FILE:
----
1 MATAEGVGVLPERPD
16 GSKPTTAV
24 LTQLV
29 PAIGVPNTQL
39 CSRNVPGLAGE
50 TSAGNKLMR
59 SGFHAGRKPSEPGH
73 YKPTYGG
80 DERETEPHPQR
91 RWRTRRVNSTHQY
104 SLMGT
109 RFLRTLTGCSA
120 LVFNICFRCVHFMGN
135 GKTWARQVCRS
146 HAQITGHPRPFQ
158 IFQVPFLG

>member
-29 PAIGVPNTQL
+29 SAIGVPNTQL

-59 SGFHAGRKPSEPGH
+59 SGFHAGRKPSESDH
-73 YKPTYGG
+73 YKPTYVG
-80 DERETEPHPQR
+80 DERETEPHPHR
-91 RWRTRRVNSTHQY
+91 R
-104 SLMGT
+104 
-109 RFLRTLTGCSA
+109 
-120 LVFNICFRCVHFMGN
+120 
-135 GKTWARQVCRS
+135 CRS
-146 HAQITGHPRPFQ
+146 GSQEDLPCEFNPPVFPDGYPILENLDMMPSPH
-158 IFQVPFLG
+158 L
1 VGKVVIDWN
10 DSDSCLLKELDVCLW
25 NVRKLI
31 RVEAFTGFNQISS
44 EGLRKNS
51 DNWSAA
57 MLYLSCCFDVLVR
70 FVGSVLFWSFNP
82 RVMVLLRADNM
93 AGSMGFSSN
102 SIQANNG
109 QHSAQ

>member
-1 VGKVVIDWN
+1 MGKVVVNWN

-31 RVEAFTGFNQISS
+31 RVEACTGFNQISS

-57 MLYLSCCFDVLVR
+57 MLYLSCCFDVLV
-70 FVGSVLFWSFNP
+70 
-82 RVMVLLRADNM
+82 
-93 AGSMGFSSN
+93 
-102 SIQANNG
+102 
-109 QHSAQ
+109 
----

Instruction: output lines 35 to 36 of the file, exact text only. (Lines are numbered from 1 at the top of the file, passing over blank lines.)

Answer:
+135 CRS
-146 HAQITGHPRPFQ